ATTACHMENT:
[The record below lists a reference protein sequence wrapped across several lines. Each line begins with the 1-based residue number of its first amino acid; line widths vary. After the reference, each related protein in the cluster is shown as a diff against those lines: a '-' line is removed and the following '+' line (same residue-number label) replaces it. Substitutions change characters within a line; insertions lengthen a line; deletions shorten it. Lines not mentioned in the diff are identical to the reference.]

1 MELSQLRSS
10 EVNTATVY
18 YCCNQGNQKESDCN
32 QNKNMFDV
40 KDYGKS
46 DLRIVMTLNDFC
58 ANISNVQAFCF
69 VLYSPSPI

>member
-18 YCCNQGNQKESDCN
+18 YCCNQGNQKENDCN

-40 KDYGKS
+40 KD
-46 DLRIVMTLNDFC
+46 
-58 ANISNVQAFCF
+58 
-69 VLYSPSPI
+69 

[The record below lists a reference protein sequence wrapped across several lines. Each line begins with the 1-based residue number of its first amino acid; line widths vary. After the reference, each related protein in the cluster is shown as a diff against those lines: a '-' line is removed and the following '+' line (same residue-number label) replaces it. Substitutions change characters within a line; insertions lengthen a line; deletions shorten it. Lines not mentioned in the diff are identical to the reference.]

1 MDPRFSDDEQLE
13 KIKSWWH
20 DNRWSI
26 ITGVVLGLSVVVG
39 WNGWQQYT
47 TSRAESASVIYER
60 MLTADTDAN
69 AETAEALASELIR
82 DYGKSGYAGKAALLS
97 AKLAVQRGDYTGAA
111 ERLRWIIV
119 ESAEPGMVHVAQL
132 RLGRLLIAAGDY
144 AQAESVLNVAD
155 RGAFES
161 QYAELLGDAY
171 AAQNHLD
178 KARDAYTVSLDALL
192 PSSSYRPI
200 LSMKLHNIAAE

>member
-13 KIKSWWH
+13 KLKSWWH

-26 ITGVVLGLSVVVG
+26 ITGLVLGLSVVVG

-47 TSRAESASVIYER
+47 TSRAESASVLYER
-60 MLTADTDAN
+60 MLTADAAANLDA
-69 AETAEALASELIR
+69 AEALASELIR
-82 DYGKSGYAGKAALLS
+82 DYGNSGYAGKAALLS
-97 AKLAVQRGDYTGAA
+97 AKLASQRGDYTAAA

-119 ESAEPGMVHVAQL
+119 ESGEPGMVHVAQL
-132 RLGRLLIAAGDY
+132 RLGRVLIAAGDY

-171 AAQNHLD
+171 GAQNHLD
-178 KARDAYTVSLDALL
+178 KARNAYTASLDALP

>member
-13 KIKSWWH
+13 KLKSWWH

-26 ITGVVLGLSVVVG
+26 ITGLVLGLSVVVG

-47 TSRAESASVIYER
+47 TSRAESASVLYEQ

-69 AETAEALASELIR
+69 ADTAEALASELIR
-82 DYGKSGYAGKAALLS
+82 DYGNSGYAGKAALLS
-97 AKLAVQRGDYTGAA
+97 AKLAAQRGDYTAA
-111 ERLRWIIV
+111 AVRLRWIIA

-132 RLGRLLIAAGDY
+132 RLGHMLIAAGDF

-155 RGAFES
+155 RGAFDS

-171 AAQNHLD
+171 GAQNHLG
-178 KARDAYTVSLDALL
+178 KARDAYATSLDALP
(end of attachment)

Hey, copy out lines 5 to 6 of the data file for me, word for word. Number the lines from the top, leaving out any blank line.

32 QNKNMFDV
40 KDYGKS